1 Science and Mathematics Education Research Group, The Faculty of Humanities, Aalborg University, VBN2 Research in Education and Cultures of Learning, The Faculty of Humanities, Aalborg University, VBN3 Department of Learning and Philosophy, The Faculty of Humanities, Aalborg University, VBN4 Charles Sturt University5 Department of Development and Planning, The Faculty of Engineering and Science, Aalborg University, VBN6 Charles Sturt University
We explore how different interpretations of learning can be integrated to form a theoretical framework for exploring teachers' perceptions of professional learning about mathematics teaching. Although it is possible to identify the separate, contributing factors that operate in mathematics classrooms, little is known about how teachers perceive factors interacting together to affect student learning outcomes. What is known is that large-scale professional development programmes can lead to increases, rather than decreases, in differences in achievement between student groups based on ethnicity, socio-economic status and gender (Young-Loveridge, 2000, 2003). From their point of view immersed in the complexity of everyday practice, teachers may perceive a different set of factors interacting in other ways than those imagined by the professional development designers making the learning experiences of limited value to them. Work done in mathematics education by Skovsmose and Valero combined with Kemmis and Grootenboer's work on academic architectures provide a theoretical framework that enables this complexity to be unpacked. Skovsmose considered learning to involve ascribing meaning to different activities that learners are engaged in. He wrote"[m]eaning in learning comes to refer to a relationship between the dispositions of the learner, the intentions of the learner, the intended and unintended effects of learning activities, and the learner's reflections on these effects"(2005, p. 93). The complexity of factors that influence the actions of learners is described as a learning landscape (Alrø, Skovsmose & Valero, 2009). Different interrelated dimensions constitute this complex network of social practices (Valero, 2007). Kemmis and Grootenboer (2008), using a scheme from Aristotle and adopted by Habermas, also discussed dispositions but within the context of how these dispositions were formed. Although there are many similarities in how Skovsmose (2005) and Kemmis and Grootenboer (2008) described the influence of socio-political/socio-cultural influence on dispositions, Kemmis and Grootenboer (2008) provided more details about how dispositions are shaped by factors external to the individual. They described three extra-individual structures and processes - culturally-discursive, material-economic and social-political - that"shape dispositions and actions, both in the educator's general response to a particular situation or setting, and in relation to their particular responses at particular moments"(p. 50). These processes were described as 'practice architectures'. We explore in this paper the combination of these two approaches and how they can be used in devising powerful theoretical lenses for unpacking the complexity of why professional development may not lead to teachers adopting new practices.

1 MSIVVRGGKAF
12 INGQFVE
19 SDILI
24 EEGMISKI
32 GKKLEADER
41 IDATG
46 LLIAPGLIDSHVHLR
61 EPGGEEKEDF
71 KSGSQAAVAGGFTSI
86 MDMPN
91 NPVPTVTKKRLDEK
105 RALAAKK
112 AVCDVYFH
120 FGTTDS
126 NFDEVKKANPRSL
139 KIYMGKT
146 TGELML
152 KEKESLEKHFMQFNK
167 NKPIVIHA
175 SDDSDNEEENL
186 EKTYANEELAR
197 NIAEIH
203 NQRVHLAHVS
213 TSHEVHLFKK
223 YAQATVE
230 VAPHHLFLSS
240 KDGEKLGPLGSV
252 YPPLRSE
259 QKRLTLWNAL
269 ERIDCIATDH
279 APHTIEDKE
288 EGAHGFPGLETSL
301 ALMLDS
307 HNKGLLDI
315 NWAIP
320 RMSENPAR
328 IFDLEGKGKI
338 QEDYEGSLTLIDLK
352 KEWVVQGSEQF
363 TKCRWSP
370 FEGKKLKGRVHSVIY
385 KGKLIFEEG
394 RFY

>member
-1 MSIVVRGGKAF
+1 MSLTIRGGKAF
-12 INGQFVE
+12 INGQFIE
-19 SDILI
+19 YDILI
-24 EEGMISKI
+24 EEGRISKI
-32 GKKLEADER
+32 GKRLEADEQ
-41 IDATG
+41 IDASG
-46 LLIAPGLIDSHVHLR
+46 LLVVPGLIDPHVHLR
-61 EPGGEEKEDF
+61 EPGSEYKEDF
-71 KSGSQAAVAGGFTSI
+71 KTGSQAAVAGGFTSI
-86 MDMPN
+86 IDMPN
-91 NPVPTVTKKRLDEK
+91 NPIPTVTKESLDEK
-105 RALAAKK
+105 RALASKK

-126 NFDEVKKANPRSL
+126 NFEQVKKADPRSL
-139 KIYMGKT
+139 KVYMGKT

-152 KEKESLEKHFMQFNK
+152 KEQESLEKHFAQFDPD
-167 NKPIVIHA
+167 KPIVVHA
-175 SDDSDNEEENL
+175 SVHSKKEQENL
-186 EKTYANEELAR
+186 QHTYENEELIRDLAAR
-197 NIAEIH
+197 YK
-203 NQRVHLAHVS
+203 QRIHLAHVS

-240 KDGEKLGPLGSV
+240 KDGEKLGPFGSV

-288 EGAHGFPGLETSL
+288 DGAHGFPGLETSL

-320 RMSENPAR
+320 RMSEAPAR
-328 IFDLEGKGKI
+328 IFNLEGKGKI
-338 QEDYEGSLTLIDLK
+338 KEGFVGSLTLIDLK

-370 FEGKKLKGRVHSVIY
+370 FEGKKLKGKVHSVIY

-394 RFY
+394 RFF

2009 Australian Association for Research in Education International Education Research Conference – Abstracts of Papers, 2009
teacher professional development; teachers' learning; socio-cultural theory
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2009 Australian Association For Research In Education International Education Research Conference, 2009